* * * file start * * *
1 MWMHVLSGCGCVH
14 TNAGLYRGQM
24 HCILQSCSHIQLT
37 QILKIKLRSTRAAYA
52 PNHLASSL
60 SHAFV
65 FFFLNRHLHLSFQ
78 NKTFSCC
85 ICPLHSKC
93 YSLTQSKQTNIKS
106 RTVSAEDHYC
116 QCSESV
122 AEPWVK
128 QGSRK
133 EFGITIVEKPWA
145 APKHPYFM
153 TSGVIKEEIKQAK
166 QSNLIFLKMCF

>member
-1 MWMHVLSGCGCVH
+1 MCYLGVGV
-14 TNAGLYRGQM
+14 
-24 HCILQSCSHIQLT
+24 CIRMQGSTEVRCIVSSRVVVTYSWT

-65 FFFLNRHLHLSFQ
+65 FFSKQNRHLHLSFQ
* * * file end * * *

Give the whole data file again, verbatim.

1 MWMHVLSGCGCVH
14 TNAGLYRGQM
24 HCILQSCSHIQLT
37 QILKIKLRSTRAAYA
52 PNHLASSL
60 SHAFV
65 FFFLNRHLHLSFQ
78 NKTFSCC
85 ICPLHSKC
93 YSLTQSKQTNIKS
106 RTVSAEDHYC
116 QCSESV
122 AEPWVK
128 QGSRK
133 EFGITIVEKPWA
145 APKHPYFM
153 TSGVIKEEIKQAK
166 QSNLIFLKMCF

>member
-1 MWMHVLSGCGCVH
+1 MCYLGVGV
-14 TNAGLYRGQM
+14 
-24 HCILQSCSHIQLT
+24 CIRMQGSTEVRCIVSSRVVVTYSWT

-65 FFFLNRHLHLSFQ
+65 FFSKQNRHLHLSFQ